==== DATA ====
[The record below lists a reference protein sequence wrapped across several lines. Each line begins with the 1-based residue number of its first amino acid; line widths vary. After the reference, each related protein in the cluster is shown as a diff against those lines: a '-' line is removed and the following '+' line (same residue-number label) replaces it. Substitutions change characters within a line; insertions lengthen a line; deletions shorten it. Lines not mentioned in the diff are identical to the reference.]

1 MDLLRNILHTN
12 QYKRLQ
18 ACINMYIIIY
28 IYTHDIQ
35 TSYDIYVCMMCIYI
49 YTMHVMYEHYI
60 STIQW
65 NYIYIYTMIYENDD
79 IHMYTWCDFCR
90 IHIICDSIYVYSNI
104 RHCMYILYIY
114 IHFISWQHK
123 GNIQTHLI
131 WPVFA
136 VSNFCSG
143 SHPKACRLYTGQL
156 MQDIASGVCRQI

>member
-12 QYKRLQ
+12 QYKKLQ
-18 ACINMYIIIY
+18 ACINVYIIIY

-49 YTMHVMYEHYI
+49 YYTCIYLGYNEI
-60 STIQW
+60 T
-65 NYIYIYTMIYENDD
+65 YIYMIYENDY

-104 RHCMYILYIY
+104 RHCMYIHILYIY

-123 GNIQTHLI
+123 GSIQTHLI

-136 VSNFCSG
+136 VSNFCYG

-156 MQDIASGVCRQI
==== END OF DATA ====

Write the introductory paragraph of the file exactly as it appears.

[The record below lists a reference protein sequence wrapped across several lines. Each line begins with the 1-based residue number of its first amino acid; line widths vary. After the reference, each related protein in the cluster is shown as a diff against those lines: a '-' line is removed and the following '+' line (same residue-number label) replaces it. Substitutions change characters within a line; insertions lengthen a line; deletions shorten it. Lines not mentioned in the diff are identical to the reference.]